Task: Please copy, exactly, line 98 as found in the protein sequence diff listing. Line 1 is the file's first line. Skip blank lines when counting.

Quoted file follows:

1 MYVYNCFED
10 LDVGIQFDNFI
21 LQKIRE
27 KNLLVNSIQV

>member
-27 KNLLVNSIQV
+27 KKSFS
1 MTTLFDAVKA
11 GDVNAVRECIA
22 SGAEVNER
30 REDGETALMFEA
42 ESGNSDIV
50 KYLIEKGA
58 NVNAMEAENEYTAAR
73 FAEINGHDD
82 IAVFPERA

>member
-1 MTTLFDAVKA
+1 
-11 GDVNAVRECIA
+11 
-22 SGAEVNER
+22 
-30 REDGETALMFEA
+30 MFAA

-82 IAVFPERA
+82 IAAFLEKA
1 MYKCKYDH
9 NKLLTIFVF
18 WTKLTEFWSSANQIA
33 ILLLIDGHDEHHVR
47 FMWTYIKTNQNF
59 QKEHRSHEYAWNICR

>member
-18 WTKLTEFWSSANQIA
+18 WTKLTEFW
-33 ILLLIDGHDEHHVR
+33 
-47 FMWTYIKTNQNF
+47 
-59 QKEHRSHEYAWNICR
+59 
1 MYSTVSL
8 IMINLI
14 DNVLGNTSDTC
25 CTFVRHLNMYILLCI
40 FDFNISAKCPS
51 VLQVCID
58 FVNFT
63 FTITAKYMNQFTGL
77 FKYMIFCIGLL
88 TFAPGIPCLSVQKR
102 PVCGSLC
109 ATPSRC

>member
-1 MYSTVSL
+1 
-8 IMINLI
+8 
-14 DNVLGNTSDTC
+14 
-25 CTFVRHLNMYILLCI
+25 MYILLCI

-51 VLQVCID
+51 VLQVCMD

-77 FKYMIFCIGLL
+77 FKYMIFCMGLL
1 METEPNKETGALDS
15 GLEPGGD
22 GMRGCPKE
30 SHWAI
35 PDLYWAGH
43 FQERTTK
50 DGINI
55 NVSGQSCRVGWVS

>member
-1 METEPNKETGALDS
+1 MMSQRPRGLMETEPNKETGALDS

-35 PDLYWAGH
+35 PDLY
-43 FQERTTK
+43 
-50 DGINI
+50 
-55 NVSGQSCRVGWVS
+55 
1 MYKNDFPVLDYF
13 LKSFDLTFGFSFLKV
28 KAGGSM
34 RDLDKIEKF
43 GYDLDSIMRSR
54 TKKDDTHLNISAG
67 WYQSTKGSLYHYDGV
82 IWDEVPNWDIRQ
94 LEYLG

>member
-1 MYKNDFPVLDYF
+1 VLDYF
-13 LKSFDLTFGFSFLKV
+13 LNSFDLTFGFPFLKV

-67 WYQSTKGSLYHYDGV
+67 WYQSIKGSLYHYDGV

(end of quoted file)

+1 VLDYF